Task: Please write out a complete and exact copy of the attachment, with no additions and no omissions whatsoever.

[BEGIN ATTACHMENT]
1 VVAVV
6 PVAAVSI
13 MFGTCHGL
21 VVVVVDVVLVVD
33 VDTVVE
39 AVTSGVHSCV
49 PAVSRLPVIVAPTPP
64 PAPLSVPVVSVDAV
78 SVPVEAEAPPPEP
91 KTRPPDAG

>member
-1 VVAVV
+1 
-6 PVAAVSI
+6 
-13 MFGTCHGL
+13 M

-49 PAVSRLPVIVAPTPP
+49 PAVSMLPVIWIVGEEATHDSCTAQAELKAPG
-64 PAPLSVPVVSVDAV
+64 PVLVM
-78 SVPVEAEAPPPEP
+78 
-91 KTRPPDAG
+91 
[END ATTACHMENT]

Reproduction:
1 VVAVV
6 PVAAVSI
13 MFGTCHGL
21 VVVVVDVVLVVD
33 VDTVVE
39 AVTSGVHSCV
49 PAVSRLPVIVAPTPP
64 PAPLSVPVVSVDAV
78 SVPVEAEAPPPEP
91 KTRPPDAG

>member
-1 VVAVV
+1 
-6 PVAAVSI
+6 
-13 MFGTCHGL
+13 M

-49 PAVSRLPVIVAPTPP
+49 PAVSMLPVIWIVGEEATHDSCTAQAELKAPG
-64 PAPLSVPVVSVDAV
+64 PVLVM
-78 SVPVEAEAPPPEP
+78 
-91 KTRPPDAG
+91 